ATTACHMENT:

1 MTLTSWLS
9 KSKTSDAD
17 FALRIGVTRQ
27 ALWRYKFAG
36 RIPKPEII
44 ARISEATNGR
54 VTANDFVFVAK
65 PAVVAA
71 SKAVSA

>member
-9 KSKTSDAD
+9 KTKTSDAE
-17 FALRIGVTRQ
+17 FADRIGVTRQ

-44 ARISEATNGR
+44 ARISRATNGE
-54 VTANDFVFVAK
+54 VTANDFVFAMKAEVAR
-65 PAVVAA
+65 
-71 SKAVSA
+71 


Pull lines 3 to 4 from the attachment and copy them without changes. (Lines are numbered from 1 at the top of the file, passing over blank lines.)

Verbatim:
17 FALRIGVTRQ
27 ALWRYKFAG